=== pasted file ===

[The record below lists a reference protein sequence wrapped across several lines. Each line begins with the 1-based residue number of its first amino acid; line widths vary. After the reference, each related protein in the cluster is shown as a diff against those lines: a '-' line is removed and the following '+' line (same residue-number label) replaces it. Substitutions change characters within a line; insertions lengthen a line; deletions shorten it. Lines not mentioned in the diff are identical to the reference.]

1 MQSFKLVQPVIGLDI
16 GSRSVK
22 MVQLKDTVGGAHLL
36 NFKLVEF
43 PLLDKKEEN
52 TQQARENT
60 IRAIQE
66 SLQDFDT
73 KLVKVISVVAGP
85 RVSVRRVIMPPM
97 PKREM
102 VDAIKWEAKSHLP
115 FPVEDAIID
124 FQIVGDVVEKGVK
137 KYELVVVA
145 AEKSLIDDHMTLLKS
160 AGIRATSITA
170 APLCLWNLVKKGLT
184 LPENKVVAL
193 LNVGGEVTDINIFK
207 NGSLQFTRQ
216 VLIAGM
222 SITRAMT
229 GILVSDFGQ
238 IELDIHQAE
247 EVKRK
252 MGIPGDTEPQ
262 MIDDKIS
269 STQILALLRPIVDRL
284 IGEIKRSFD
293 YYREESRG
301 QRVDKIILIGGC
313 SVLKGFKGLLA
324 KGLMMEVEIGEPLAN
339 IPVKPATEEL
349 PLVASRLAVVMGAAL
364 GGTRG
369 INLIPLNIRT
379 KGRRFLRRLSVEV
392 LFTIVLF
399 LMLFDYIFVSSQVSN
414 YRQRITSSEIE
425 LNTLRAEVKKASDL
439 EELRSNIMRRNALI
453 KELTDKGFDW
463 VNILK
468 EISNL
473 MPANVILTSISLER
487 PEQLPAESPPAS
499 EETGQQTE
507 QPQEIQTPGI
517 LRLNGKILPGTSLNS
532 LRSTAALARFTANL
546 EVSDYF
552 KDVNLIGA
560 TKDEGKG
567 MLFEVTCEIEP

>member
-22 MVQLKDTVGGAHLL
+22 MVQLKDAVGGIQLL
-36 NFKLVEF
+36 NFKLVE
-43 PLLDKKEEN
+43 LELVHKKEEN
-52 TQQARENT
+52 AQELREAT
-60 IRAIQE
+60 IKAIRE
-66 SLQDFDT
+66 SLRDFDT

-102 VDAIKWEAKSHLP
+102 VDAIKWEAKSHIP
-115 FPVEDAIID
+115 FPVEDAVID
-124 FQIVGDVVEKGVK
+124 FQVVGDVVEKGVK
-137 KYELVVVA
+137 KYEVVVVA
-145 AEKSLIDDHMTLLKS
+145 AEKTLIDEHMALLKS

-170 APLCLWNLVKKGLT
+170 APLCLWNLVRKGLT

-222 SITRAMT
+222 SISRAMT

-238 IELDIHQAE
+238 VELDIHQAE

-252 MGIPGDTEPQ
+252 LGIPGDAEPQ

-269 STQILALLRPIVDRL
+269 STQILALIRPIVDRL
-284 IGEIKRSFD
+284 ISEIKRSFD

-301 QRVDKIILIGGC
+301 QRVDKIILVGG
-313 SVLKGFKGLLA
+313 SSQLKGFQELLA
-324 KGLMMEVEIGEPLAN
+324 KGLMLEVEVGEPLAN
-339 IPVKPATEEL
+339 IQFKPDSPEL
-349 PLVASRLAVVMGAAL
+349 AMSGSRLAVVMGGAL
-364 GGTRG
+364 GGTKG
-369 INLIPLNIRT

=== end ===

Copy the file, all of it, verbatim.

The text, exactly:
[The record below lists a reference protein sequence wrapped across several lines. Each line begins with the 1-based residue number of its first amino acid; line widths vary. After the reference, each related protein in the cluster is shown as a diff against those lines: a '-' line is removed and the following '+' line (same residue-number label) replaces it. Substitutions change characters within a line; insertions lengthen a line; deletions shorten it. Lines not mentioned in the diff are identical to the reference.]

1 MQSFKLVQPVIGLDI
16 GSRSVK
22 MVQLKDTVGGAHLL
36 NFKLVEF
43 PLLDKKEEN
52 TQQARENT
60 IRAIQE
66 SLQDFDT
73 KLVKVISVVAGP
85 RVSVRRVIMPPM
97 PKREM
102 VDAIKWEAKSHLP
115 FPVEDAIID
124 FQIVGDVVEKGVK
137 KYELVVVA
145 AEKSLIDDHMTLLKS
160 AGIRATSITA
170 APLCLWNLVKKGLT
184 LPENKVVAL
193 LNVGGEVTDINIFK
207 NGSLQFTRQ
216 VLIAGM
222 SITRAMT
229 GILVSDFGQ
238 IELDIHQAE
247 EVKRK
252 MGIPGDTEPQ
262 MIDDKIS
269 STQILALLRPIVDRL
284 IGEIKRSFD
293 YYREESRG
301 QRVDKIILIGGC
313 SVLKGFKGLLA
324 KGLMMEVEIGEPLAN
339 IPVKPATEEL
349 PLVASRLAVVMGAAL
364 GGTRG
369 INLIPLNIRT
379 KGRRFLRRLSVEV
392 LFTIVLF
399 LMLFDYIFVSSQVSN
414 YRQRITSSEIE
425 LNTLRAEVKKASDL
439 EELRSNIMRRNALI
453 KELTDKGFDW
463 VNILK
468 EISNL
473 MPANVILTSISLER
487 PEQLPAESPPAS
499 EETGQQTE
507 QPQEIQTPGI
517 LRLNGKILPGTSLNS
532 LRSTAALARFTANL
546 EVSDYF
552 KDVNLIGA
560 TKDEGKG
567 MLFEVTCEIEP

>member
-22 MVQLKDTVGGAHLL
+22 MVQLKDAVGGIQLL
-36 NFKLVEF
+36 NFKLVE
-43 PLLDKKEEN
+43 LELVHKKEEN
-52 TQQARENT
+52 AQELREAT
-60 IRAIQE
+60 IKAIRE
-66 SLQDFDT
+66 SLRDFDT

-102 VDAIKWEAKSHLP
+102 VDAIKWEAKSHIP
-115 FPVEDAIID
+115 FPVEDAVID
-124 FQIVGDVVEKGVK
+124 FQVVGDVVEKGVK
-137 KYELVVVA
+137 KYEVVVVA
-145 AEKSLIDDHMTLLKS
+145 AEKTLIDEHMALLKS

-170 APLCLWNLVKKGLT
+170 APLCLWNLVRKGLT

-222 SITRAMT
+222 SISRAMT

-238 IELDIHQAE
+238 VELDIHQAE

-252 MGIPGDTEPQ
+252 LGIPGDAEPQ

-269 STQILALLRPIVDRL
+269 STQILALIRPIVDRL
-284 IGEIKRSFD
+284 ISEIKRSFD

-301 QRVDKIILIGGC
+301 QRVDKIILVGG
-313 SVLKGFKGLLA
+313 SSQLKGFQELLA
-324 KGLMMEVEIGEPLAN
+324 KGLMLEVEVGEPLAN
-339 IPVKPATEEL
+339 IQFKPDSPEL
-349 PLVASRLAVVMGAAL
+349 AMSGSRLAVVMGGAL
-364 GGTRG
+364 GGTKG
-369 INLIPLNIRT